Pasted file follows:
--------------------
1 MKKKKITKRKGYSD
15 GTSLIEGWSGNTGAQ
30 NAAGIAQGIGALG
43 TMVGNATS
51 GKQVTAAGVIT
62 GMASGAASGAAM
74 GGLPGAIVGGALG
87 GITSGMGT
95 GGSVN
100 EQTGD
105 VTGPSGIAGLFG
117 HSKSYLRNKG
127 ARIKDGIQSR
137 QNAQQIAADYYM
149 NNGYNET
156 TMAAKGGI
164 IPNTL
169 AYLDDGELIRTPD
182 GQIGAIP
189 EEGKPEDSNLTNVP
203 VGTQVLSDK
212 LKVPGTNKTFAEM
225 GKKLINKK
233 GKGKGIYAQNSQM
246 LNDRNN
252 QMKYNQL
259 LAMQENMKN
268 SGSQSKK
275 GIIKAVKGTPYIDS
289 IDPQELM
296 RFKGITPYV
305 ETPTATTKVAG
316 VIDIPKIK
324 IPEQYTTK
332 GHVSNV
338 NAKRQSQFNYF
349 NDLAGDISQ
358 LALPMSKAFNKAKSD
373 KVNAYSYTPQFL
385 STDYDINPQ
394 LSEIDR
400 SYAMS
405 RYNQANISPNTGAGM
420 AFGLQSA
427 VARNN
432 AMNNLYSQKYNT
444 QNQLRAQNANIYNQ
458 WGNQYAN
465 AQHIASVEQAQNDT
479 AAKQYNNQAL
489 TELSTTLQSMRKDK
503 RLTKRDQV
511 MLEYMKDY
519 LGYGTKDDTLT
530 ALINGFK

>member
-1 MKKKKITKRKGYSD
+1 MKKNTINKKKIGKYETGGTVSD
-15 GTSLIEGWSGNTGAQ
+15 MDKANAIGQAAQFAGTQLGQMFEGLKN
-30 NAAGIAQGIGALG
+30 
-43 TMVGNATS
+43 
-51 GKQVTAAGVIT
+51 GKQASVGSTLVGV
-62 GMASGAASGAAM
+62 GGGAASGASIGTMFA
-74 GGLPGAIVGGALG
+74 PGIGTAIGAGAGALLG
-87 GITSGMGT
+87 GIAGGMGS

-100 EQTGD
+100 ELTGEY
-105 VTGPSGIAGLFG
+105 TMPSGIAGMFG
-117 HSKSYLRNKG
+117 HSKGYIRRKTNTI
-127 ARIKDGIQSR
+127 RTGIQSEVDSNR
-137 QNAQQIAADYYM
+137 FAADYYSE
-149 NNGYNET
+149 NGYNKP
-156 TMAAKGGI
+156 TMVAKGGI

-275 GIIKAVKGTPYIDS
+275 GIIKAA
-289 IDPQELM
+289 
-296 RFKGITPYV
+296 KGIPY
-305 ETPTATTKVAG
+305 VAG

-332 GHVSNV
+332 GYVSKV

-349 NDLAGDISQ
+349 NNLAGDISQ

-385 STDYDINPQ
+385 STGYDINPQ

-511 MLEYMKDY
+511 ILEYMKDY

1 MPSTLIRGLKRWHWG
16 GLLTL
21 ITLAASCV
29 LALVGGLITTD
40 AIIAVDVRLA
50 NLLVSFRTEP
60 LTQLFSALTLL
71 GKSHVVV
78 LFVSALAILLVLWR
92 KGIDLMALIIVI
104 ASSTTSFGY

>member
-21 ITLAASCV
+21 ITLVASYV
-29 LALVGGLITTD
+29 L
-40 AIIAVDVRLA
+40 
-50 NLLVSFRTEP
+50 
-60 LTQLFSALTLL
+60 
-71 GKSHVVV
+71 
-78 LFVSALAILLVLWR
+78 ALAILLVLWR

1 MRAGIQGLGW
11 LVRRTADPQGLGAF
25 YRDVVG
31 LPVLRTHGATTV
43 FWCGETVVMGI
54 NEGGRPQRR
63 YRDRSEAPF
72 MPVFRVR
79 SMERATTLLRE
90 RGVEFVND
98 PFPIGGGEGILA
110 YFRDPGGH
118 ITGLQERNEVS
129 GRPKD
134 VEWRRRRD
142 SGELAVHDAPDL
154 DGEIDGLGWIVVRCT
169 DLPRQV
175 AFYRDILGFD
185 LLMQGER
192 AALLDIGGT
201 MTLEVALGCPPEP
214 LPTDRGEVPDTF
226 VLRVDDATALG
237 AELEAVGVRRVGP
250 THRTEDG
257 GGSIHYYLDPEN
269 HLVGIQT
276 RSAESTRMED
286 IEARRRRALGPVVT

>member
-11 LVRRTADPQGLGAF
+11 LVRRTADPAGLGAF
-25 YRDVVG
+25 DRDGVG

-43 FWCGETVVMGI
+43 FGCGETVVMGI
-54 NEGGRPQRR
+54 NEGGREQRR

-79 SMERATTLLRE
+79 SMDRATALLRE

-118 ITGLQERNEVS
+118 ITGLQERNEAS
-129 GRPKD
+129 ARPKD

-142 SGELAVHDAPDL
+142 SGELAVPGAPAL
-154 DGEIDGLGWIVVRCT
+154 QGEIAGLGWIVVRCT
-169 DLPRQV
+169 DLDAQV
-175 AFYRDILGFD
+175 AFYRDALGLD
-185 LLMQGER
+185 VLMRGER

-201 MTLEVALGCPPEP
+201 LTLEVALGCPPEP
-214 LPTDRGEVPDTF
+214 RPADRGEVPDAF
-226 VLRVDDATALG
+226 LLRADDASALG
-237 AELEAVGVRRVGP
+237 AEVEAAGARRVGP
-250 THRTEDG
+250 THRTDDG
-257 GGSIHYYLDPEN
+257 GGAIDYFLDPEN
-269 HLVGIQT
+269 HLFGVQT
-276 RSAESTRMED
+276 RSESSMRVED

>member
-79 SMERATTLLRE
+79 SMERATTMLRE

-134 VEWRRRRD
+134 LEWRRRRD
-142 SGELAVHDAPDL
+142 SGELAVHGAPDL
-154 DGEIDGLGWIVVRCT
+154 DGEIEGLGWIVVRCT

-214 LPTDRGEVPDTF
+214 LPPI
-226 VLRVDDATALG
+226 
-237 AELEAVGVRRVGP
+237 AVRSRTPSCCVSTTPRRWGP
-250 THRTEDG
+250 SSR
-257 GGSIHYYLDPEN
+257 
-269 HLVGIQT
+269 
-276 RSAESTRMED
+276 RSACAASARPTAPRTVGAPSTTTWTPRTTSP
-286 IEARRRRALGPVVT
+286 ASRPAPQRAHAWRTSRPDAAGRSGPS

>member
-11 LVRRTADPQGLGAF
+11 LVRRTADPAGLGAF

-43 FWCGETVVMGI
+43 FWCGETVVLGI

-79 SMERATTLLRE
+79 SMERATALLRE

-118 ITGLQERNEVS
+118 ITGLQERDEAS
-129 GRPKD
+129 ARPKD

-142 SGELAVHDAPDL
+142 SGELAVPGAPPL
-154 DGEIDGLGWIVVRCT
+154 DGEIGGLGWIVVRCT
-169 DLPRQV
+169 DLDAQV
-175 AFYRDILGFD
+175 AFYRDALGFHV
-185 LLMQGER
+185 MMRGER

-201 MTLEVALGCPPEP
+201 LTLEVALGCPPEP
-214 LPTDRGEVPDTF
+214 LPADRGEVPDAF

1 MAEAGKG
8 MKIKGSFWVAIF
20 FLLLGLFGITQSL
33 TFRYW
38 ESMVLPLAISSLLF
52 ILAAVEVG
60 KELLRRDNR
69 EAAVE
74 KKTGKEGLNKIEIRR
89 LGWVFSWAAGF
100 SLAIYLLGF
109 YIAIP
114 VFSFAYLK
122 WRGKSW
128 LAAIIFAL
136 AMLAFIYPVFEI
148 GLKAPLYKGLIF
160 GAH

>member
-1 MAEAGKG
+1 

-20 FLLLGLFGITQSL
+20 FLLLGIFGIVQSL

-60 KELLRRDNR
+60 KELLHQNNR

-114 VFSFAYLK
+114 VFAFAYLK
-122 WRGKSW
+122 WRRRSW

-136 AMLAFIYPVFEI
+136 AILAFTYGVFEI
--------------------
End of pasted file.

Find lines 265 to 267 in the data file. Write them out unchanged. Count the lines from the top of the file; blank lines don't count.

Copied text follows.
136 AMLAFIYPVFEI
148 GLKAPLYKGLIF
160 GAH